A Better Estimate for the Size of Bad Piggies
Clearly, I am now addicted to Bad Piggies. Well, I’m not actually obsessed with Bad Piggies, I am obsessed with the analysis of Bad Piggies. My first Bad Piggies post looked at the size of stuff. The basic method was to look at the acceleration of objects in the game and assume that the events take place on Earth where the vertical acceleration should be -9.8 m/s2. I don’t think I did the best job.
What did I do wrong? Here is my big problem – I used one block of TNT as the unit of scale. This causes a problem because it isn’t that large. When I go to other levels and draw a line that is the same length as a TNT box, a small error in measuring the length can lead to a much larger error in the accelerations. Let me try this again. Here is another experiment. Basically, I put a whole bunch of stuff on top of two boxes of TNT and then BLAMO. This is the video, in case you want to see it. Maybe this screen shot showing the trajectories of stuff will be good enough.
How did I track those objects? With the free and awesome Tracker video analysis tool, of course.
One of the first things you should do when you start the analysis of a video is to set the scale. In this case, I don’t know the scale. I will just choose something standard. For this level, you can put 10 boxes horizontally in the “build-space”. By putting a box at each end of the space, I can mark the width of this space and call it 10 units.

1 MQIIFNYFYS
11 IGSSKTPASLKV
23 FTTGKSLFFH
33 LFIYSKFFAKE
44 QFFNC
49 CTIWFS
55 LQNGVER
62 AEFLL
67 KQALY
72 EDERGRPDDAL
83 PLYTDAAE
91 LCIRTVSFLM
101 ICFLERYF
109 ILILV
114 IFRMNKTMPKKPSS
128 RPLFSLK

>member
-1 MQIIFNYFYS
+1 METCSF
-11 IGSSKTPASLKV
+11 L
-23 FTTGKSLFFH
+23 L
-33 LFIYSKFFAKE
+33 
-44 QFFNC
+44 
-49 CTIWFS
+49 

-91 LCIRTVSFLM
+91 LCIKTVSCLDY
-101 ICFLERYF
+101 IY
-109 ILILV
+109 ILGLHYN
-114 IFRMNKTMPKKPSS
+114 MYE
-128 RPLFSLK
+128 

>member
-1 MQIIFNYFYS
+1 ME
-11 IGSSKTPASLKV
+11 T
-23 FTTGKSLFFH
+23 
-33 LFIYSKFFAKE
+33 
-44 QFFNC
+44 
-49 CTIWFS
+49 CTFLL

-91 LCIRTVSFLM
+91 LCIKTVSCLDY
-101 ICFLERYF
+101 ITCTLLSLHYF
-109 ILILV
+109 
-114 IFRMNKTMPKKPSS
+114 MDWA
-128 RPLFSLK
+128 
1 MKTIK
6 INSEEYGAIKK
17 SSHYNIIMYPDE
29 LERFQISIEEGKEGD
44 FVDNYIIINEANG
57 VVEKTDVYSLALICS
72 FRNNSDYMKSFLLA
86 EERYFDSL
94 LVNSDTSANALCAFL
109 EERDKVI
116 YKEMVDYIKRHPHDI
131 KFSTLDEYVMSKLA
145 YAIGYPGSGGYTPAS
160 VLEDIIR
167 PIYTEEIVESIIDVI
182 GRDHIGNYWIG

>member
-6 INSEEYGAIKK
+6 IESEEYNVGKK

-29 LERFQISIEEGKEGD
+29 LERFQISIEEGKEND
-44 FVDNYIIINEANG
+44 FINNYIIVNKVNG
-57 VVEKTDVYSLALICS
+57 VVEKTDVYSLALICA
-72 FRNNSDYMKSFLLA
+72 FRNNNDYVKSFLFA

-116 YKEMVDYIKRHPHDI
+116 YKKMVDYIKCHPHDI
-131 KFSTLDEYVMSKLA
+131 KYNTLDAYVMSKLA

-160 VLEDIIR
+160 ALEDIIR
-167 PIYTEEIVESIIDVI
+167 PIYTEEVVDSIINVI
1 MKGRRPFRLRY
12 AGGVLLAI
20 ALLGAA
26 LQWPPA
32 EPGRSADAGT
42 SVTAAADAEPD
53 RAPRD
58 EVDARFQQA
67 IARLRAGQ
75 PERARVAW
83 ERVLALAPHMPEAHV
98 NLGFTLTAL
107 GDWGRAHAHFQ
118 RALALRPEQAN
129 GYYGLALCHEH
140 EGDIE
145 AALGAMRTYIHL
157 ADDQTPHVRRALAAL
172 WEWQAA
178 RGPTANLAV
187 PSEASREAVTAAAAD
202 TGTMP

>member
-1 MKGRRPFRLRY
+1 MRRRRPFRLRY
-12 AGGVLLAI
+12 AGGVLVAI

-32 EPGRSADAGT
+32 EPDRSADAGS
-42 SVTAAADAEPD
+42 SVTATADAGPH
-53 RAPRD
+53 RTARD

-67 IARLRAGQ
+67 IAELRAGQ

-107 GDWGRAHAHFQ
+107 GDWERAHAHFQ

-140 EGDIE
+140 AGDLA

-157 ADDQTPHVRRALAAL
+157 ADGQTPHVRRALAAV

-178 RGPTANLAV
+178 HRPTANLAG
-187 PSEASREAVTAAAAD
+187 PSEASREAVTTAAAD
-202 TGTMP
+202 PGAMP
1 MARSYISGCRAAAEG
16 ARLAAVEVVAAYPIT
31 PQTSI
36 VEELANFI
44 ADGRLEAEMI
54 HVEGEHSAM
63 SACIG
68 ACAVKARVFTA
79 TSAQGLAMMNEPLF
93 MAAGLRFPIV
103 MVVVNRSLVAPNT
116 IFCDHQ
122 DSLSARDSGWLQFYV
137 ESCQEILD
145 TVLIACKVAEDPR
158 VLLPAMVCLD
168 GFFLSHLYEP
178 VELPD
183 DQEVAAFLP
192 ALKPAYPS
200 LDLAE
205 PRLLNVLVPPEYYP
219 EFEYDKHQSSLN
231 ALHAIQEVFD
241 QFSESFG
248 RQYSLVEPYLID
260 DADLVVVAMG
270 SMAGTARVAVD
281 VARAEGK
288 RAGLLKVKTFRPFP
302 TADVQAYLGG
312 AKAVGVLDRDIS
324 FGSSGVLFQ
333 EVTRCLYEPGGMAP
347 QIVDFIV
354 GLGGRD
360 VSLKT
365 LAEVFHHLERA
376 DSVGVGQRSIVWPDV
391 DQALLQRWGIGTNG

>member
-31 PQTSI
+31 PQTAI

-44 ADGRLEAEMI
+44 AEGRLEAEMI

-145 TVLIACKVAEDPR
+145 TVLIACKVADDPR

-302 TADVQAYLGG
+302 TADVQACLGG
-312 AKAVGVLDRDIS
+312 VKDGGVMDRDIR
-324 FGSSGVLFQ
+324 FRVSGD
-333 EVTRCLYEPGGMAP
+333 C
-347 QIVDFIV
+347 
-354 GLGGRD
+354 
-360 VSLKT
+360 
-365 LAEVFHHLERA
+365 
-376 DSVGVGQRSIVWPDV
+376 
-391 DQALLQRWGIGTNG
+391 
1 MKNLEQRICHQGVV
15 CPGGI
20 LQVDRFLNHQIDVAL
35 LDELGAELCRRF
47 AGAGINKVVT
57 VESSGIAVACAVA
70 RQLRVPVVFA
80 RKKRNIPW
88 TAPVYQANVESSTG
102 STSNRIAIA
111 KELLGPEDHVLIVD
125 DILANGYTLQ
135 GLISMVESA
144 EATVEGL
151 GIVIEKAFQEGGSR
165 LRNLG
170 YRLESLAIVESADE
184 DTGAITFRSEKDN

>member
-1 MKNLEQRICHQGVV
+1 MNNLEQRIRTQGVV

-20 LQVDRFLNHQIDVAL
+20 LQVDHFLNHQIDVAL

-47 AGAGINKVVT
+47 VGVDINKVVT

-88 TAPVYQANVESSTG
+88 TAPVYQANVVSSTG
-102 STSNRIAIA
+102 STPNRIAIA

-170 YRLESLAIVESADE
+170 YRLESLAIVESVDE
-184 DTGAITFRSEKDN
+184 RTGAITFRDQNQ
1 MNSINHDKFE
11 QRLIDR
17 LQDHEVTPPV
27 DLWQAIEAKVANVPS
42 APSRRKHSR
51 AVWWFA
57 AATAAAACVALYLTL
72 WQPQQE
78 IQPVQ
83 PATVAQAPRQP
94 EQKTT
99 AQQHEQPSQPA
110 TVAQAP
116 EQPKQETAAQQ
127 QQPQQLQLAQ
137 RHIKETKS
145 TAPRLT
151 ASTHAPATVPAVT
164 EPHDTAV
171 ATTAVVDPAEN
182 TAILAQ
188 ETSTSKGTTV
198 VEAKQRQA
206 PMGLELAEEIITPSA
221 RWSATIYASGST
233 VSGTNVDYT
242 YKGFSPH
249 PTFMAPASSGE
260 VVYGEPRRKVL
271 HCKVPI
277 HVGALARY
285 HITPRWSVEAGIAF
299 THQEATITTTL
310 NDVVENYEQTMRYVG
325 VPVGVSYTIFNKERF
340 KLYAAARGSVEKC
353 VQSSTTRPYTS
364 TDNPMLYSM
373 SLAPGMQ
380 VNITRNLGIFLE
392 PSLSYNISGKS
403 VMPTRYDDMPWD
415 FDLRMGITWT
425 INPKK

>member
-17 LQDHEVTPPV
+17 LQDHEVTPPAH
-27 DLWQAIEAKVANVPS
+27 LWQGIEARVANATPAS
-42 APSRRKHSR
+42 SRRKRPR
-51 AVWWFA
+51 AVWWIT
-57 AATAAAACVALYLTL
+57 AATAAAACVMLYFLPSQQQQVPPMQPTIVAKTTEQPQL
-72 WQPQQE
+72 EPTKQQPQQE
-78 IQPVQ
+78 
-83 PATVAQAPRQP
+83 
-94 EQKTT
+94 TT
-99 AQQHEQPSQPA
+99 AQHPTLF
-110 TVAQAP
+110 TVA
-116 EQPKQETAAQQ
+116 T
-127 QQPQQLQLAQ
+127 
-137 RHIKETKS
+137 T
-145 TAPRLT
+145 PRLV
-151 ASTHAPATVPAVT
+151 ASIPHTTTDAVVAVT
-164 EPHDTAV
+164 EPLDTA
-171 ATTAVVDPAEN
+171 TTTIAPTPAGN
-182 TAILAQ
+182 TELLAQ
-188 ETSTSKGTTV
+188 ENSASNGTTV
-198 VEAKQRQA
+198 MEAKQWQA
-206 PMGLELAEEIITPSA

Now I just need to measure the vertical acceleration of some stuff. Here, the nice thing is that I have nine objects to track. Since they are all in the same video, I don’t have to worry about small variations in the scale. It should work nicely – shouldn’t it?
It seems simple, doesn’t it? Just plot the vertical position of objects and fit a parabolic function to find the acceleration. They said it would be simple. Or better yet, use Tracker and give me a numerical value for the vertical velocity. I can plot that and find the slope the velocity-versus-time graph – which would also give me the vertical acceleration.
Here is a plot of the vertical velocity for the wood-metal box combo that is shot almost straight up.
The velocity data looks very linear with a slope of -9.576 units/s2. Great, right? Actually, not so great. Here is the vertical velocity for one of those sandbags.
Clearly, the acceleration for this sand bag is not constant. To a first approximation, I could say it has a constant acceleration on the way up has a constant value of -16.978 units/s2 and about -2.149 units/s2 on the way down. If the acceleration is not constant, there must be some type of velocity-dependent drag force. Well, actually it could just be a constant drag force that just changes directions such that is always opposite the velocity.
So, it appears out of this whole explosion, I have two objects that appear to have good data for the vertical acceleration. One is a plain wood box and the other is a wood box connected to a metal box. Both seems to have a vertical acceleration around -9.5 units/s2. Here is the vertical velocity plot for these two.